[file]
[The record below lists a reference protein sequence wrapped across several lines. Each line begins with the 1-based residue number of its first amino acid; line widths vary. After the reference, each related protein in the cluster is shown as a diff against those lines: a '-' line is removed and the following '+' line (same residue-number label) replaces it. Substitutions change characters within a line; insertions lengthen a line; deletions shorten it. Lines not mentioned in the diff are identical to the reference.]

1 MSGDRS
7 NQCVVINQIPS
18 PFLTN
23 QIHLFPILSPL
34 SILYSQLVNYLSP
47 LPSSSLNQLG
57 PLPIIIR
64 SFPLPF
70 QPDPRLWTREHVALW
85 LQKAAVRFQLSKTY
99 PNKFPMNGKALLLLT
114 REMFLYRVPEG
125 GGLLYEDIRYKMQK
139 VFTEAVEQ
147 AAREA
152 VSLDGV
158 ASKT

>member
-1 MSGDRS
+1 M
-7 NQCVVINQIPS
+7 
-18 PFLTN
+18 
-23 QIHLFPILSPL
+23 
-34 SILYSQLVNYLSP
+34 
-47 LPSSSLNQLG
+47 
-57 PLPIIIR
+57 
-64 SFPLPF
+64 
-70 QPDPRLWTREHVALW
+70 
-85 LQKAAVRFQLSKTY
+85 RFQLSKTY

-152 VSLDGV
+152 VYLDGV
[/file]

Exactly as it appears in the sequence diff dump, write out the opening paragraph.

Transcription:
[The record below lists a reference protein sequence wrapped across several lines. Each line begins with the 1-based residue number of its first amino acid; line widths vary. After the reference, each related protein in the cluster is shown as a diff against those lines: a '-' line is removed and the following '+' line (same residue-number label) replaces it. Substitutions change characters within a line; insertions lengthen a line; deletions shorten it. Lines not mentioned in the diff are identical to the reference.]